Luckily we reached them right at the doorstep of the Xenia Hut, into which they vanish, suddenly reaching supersonic speeds. As we passed the building they were already on the veranda, either seated at a table or hugging and complementing each other on this successful climb. Snort!

Omalos PlainOmalos Plain

One last look from Xyloscalo into the gorge, pickup ice cream and a bottle of urgently needed water at the store and 90 minutes drive back home.

A good day after all.


Post a Comment
Viewing: 1-10 of 10

banzai.barbara - Jun 1, 2007 11:09 am - Voted 10/10

keep up freestyling!

Nice TP! Dimitrios leading the hikers' group description was hilarious...It happened to me several times to meet some of these "bergwatchers", during our dayhikes exploring a limestone's mountain in search for some new cave entrances. First they treat you like a dumb-ass just beacause they see you alone scrambling around. Simply they "need" to help you, even if you don't really need any. It's quite a "mission" for them, like a sheperd's dog towards its sheeps. :-)
In Sardinia, german tourists are well known for beeing tough can reach the summit of a mountain in the middle of nowhere, no paths and no signs indicating the trail, and if you see a human face you can bet 90% of the times he/she's german, happy to be there and no lost at all.
I like/respect a lot your "freestyling attitude" (wich is also mine, by the way), nothing compares to discover a mountain on your own, hiking and scrambling where you please, at you own speed.
PS: all that karst/caves and dolinas you reported sounded like paradise to me...;-)

Augie Medina

Augie Medina - Jun 1, 2007 1:09 pm - Voted 10/10

Good Story

It is frustrating to encounter people like that "guide." But it still sounds like you had a great outing. Good story, great pictures as always. Best regards from California.


Gangolf Haub

Gangolf Haub - Jun 2, 2007 6:38 am - Hasn't voted

Re: Good Story

I think he would have been a good guide had he led them into the Samaria Gorge or one of the other canyons of the island. I assume it's what he usually does. But somehow this group wanted to climb a mountain - and he didn't have the guts to say no. Somehow I think guys like this are really poor chaps - dominated by their insecurity as they are.


mvs - Jun 3, 2007 10:24 pm - Voted 10/10

My few...

encounters with German mountain guides have been marked by looks of disapproval, scowling, and a general air of authority being sorely tested by the presence of a foolish know-nothing in their midst. It rolls off me like water on a duck. I've given up talking to them because I know the answers before I ask the question: "No, not possible, 5 hours at a MINIMUM, not dressed like that, not in those boots." I give them a wide berth and try to sneak around!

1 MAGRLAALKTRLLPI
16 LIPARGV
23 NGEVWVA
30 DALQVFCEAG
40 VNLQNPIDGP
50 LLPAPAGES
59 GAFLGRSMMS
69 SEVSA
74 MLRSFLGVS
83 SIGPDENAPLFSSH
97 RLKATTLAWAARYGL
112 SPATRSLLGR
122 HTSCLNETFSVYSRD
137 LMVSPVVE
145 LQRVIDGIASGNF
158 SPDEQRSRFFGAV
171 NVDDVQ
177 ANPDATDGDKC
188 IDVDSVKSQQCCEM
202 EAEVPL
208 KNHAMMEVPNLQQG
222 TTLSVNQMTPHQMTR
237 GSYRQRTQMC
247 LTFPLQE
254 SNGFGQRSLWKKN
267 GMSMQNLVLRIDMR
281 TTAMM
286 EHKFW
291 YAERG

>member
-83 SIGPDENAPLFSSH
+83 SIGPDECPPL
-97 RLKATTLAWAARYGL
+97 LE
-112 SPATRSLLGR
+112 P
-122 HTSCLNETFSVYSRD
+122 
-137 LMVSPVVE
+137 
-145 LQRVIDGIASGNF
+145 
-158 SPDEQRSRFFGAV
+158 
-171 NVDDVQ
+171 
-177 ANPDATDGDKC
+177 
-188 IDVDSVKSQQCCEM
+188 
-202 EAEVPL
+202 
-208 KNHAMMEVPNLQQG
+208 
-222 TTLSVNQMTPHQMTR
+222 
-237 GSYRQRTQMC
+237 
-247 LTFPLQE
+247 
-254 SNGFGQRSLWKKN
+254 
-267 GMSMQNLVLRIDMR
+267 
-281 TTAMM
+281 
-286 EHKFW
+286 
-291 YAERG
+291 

Crete looks beautiful though, I didn't know it was so rugged!

Gangolf Haub

Gangolf Haub - Jun 4, 2007 2:34 am - Hasn't voted

Re: My few...

Just for the record: this guy was Greek. Maybe there is an international agreement between mountain guides to be incompetent?

And yes - rugged indeed. Though the mountains themselves don't look like it they are a pain to get to. Quite literallly since feet and legs hurt big time after a while of hopping on sharp limestone rock.


WoundedKnee - Jun 6, 2007 9:02 am - Hasn't voted

Nice TR

I really took to heart your description of Crete's 'featureless' mountains. A friend and I summited Psiloritis and got lost on the way back, added a couple of hours to our trip. He did the climb in thin foam sandals...with the limestone rock you can imagine how his feet felt the next day!

Gangolf Haub

Gangolf Haub - Jun 6, 2007 9:48 am - Hasn't voted

Re: Nice TR

Thanks! I would have thought you can't get lost on Psiloritis but then four French climbers who had left the summit when we arrived managed to get lost on their way back. They only realized their error when they saw us from afar. They were still arguing about the right track when they caught up with us when we were having a break.

We climbed two more of the Levka Ori 2000ers and both - Melindaou and Kastro - were almost pathless on their tops. It took a good deal of common climbing sense to reach them - Well Kastro at least).

I assume that the limestone must have done away with your friend's sandals, hehe.


dogberry - Jun 8, 2007 9:05 pm - Voted 10/10


Do you know if the rocky summit to the NE is supposed to be higher than the round summit with the huge cairn? The Loraine Wilson book claims that the true summit of Gingilos is the latter, and it seems to be marked that way on my map (Anavasi 2006).

I climbed Gingilos about 2 weeks ago, and I couldn't tell. Some French climbers told me the NE summit was the real one. I like your collapsing cave theory, by the way. It definitely seems like something cataclysmic must've happened there not too long ago to produce those massive jumbles of rock.

It was great reading your report, thanks!

Gangolf Haub

Gangolf Haub - Jun 11, 2007 1:43 am - Hasn't voted

Re: Gingilos

My guidebook claims the same so I think they are right. However the NE summit can't be higher by much. The same problem occurs with Volakias, which also has two summits. The northern one has a (fallen) summit column so I guess it's the real one. The other looked higher, though.

As for the "collapsing cave theory" - these things are not uncommmon on mountains like this. There are a lot of caves everywhere in the Levka Ori and there are far more dolines, indicating collapsed caves or crevices. You find exactly the same sturctures in the Madonie mountain range on Sicily, mailnly around Pizzo Carbonara, it's highest mountain:

jfederl - Sep 23, 2007 5:10 pm - Hasn't voted

Thoroughly enjoyable read!

Efharisto for the the details on your TR. I have read them all and they are all quite good. I am planning on hiking several of the same summitts in Crete mid October. I know your trip was in May but I am hoping the weather will cooperate. Which guidebook did you use? It would help to know. regards.

Viewing: 1-10 of 10